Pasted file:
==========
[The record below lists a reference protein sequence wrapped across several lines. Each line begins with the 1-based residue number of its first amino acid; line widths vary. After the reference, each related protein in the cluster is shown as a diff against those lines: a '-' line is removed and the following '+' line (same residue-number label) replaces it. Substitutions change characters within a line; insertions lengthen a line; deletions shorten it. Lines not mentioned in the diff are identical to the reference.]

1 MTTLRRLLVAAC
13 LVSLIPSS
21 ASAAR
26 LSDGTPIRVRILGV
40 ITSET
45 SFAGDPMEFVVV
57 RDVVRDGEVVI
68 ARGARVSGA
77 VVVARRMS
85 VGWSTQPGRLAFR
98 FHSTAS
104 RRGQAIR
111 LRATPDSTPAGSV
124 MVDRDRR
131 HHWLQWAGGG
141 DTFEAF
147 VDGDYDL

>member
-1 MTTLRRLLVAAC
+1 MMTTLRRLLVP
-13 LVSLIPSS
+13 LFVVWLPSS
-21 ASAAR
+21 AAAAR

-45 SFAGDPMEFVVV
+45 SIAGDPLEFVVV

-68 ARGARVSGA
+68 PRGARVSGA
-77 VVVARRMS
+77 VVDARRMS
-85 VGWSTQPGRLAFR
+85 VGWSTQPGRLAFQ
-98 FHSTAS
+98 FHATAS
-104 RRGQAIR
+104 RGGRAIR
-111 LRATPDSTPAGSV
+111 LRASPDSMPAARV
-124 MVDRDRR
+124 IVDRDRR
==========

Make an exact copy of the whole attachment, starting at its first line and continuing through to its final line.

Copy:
[The record below lists a reference protein sequence wrapped across several lines. Each line begins with the 1-based residue number of its first amino acid; line widths vary. After the reference, each related protein in the cluster is shown as a diff against those lines: a '-' line is removed and the following '+' line (same residue-number label) replaces it. Substitutions change characters within a line; insertions lengthen a line; deletions shorten it. Lines not mentioned in the diff are identical to the reference.]

1 MTTLRRLLVAAC
13 LVSLIPSS
21 ASAAR
26 LSDGTPIRVRILGV
40 ITSET
45 SFAGDPMEFVVV
57 RDVVRDGEVVI
68 ARGARVSGA
77 VVVARRMS
85 VGWSTQPGRLAFR
98 FHSTAS
104 RRGQAIR
111 LRATPDSTPAGSV
124 MVDRDRR
131 HHWLQWAGGG
141 DTFEAF
147 VDGDYDL

>member
-1 MTTLRRLLVAAC
+1 MMTTLRRLLVP
-13 LVSLIPSS
+13 LFVVWLPSS
-21 ASAAR
+21 AAAAR

-45 SFAGDPMEFVVV
+45 SIAGDPLEFVVV

-68 ARGARVSGA
+68 PRGARVSGA
-77 VVVARRMS
+77 VVDARRMS
-85 VGWSTQPGRLAFR
+85 VGWSTQPGRLAFQ
-98 FHSTAS
+98 FHATAS
-104 RRGQAIR
+104 RGGRAIR
-111 LRATPDSTPAGSV
+111 LRASPDSMPAARV
-124 MVDRDRR
+124 IVDRDRR